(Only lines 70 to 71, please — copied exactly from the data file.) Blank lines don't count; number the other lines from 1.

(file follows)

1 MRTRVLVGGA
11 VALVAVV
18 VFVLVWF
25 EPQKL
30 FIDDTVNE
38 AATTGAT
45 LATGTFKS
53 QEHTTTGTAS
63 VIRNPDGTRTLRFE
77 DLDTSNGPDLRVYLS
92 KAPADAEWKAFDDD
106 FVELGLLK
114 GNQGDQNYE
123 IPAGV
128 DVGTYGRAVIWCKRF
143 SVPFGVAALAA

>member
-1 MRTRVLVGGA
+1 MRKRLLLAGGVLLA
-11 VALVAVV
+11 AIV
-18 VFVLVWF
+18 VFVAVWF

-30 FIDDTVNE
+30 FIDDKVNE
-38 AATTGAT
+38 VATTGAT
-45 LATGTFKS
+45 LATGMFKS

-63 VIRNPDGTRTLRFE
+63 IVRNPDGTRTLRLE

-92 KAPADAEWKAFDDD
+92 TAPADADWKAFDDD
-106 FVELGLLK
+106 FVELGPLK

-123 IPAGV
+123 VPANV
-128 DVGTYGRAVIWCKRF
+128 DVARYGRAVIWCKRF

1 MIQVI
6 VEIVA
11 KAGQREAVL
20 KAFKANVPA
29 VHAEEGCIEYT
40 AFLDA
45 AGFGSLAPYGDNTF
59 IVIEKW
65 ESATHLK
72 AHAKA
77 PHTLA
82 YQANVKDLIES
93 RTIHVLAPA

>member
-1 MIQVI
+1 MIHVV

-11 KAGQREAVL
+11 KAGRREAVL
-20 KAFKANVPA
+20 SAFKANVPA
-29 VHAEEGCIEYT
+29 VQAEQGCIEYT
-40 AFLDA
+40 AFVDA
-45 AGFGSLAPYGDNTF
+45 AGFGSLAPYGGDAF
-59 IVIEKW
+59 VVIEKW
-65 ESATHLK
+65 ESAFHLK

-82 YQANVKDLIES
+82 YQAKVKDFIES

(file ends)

-82 YQANVKDLIES
+82 YQAKVKDFIES